- The Washington Times - Thursday, May 28, 2015

ANALYSIS/OPINION:

During one of the organized team activities last year, the newcomer to the Washington Redskins was asked if he was surprised at the 100 percent attendance at this particular workout.

“Not really,” he replied. “It’s hard to get everybody here, especially voluntary mini-camps and OTAs and things like that. You usually don’t have everybody here. But so far since I’ve been here April 1, we’ve had great attendance and all the guys have been here, working together and just putting it in.”

And then the newcomer said this: “That’s when Super Bowls and championships are won, in offseasons like this.”

That, though, was when DeSean Jackson was playing for the Washington Redskins. Now, Jackson is playing for another squad — “DeSean Jackson Home Team” — the name of his new reality television show on BET.

And, let’s face it, hanging out with LeBron James at the NBA playoffs and hosting a Los Angeles rap label party should make better programming than practicing with the rest of his teammates at Redskins Park this week. That’s when ratings are won. There will be other OTAs. And, like the man said, it’s hard to get everybody there.

Here’s the playbook for “DeSean Jackson Home Team,” according to Variety: “Washington Redskins wide receiver DeSean Jackson is at the top of his game as one of the most talked-about and watched players in the NFL today. That means eyes are always on him— waiting for him to score touchdowns and waiting for him to drop the ball off the field. Even though he has the money and the fame, DeSean’s life is actually run by a core group of women including his ‘momager,’ Gayle, his sister and assistant A’Dreea, his publicist Denise and his new girlfriend, Kayla. Produced by Rogue Atlas Productions in association with Lionsgate Television, Eli Frankel, Ryan Holcomb, Elise Duran, DeSean Jackson and Byron Jackson serve as executive producers. Jay Fragus and Lawrence Bell serve as co-executive producers.”

I didn’t see Scot McCloughlan’s or Jay Gruden’s name in there anywhere.
I’d expect to see Jackson’s week of fun show up on his new program, though we don’t know for sure. But if so, he has every right to do so. The confusing and frustrating part of this is that these are called “voluntary” workouts. The concept of these voluntary workouts puts players in difficult positions publicly, such as in cases like this. Jackson had every right to pursue this opportunity — but that doesn’t mean it’s the right thing to do.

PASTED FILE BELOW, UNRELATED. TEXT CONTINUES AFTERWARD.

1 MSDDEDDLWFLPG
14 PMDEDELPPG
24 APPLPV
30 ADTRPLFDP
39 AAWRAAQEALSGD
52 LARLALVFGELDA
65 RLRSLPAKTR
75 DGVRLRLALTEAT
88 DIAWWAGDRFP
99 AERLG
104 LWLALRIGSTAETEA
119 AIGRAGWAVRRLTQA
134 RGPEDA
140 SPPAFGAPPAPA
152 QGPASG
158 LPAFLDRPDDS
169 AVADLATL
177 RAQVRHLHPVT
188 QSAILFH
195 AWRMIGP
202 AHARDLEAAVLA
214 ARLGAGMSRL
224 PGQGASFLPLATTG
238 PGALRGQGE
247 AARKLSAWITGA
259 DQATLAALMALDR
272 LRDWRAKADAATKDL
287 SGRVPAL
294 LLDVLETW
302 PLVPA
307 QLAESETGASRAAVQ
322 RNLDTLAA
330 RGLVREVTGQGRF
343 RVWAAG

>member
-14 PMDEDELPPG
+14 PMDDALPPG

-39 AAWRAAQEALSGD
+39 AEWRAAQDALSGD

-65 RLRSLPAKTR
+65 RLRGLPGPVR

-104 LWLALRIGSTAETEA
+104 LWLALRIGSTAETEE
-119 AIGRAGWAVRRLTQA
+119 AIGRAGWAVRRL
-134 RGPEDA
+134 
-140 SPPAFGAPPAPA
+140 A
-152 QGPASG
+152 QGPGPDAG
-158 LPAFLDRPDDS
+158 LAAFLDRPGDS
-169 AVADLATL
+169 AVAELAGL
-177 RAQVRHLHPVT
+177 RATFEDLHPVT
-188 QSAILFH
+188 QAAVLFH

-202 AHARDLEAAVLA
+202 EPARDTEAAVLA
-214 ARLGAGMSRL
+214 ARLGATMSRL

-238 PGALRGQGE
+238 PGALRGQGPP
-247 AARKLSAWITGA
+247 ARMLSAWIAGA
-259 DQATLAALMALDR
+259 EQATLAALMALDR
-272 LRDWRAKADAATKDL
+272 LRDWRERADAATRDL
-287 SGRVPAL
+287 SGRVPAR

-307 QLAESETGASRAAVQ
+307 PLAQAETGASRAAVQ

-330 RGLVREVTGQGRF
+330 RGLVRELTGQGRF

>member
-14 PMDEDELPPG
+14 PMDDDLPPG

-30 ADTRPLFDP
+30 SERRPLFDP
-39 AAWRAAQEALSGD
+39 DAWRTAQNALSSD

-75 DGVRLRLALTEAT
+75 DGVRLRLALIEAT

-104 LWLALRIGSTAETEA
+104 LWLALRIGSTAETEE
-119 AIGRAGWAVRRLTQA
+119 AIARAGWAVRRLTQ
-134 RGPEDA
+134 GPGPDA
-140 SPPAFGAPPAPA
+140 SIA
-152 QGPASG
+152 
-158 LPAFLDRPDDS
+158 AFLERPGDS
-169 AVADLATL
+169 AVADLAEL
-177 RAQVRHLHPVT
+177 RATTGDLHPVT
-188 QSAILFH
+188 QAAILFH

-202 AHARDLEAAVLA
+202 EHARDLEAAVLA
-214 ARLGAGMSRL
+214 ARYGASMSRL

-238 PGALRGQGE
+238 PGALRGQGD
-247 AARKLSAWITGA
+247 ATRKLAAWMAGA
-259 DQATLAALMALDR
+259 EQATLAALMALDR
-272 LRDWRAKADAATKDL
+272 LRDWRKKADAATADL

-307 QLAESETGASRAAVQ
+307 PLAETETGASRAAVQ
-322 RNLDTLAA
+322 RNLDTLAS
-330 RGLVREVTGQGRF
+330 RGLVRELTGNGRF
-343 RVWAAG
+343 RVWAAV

They may be voluntary, but tell that to the players that did report to Redskins Park this week to take part in the first OTAs under a new general manager, new offensive line coach, new defensive coordinator and new quarterbacks coach. Nearly every Redskin player felt it was important enough to be present and begin the process of “working together and just putting it in,” as Jackson described OTAs last year.

All likely had other places they could be. For one player — even one as accomplished as Jackson — to decide his commitments were more important than theirs is not good for a franchise trying to install a “culture change.”
Yes, the dreaded words “culture change” reared their laughable head again this week at Redskins Park.

Of course, it was Robert Griffin III who uttered the most meaningless words ever spoken in that building when he talked about his relationship with Gruden.

“We look forward to working together to help this team and lead this team in the right direction and create this culture change that we know we need to have,” Griffin told reporters.

Culture change? Not a season seems to go by at Redskins Park where someone doesn’t declare a culture change is underway, only for this team to wind up in the same dark place at the end of the season of culture change.

Culture change? You mean like when one of your most important players skips the first step in the process when “Super Bowls and championships are won?”

• Thom Loverro is co-host of “The Sports Fix,” noon to 2 p.m. daily on ESPN 980 and espn980.com.


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